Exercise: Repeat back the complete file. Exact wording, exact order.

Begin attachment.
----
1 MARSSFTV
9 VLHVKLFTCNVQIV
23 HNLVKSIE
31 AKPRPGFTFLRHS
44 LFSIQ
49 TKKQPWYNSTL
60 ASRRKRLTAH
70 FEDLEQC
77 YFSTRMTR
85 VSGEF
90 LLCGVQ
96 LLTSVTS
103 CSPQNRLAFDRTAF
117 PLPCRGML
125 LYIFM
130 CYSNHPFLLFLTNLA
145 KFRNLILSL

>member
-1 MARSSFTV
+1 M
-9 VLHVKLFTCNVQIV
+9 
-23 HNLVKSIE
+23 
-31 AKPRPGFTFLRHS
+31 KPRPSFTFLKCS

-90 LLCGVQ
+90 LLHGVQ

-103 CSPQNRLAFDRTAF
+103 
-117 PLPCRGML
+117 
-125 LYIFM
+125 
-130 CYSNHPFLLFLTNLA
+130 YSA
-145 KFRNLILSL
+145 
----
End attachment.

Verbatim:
1 MARSSFTV
9 VLHVKLFTCNVQIV
23 HNLVKSIE
31 AKPRPGFTFLRHS
44 LFSIQ
49 TKKQPWYNSTL
60 ASRRKRLTAH
70 FEDLEQC
77 YFSTRMTR
85 VSGEF
90 LLCGVQ
96 LLTSVTS
103 CSPQNRLAFDRTAF
117 PLPCRGML
125 LYIFM
130 CYSNHPFLLFLTNLA
145 KFRNLILSL

>member
-1 MARSSFTV
+1 M
-9 VLHVKLFTCNVQIV
+9 
-23 HNLVKSIE
+23 
-31 AKPRPGFTFLRHS
+31 KPRPSFTFLKCS

-90 LLCGVQ
+90 LLHGVQ

-103 CSPQNRLAFDRTAF
+103 
-117 PLPCRGML
+117 
-125 LYIFM
+125 
-130 CYSNHPFLLFLTNLA
+130 YSA
-145 KFRNLILSL
+145 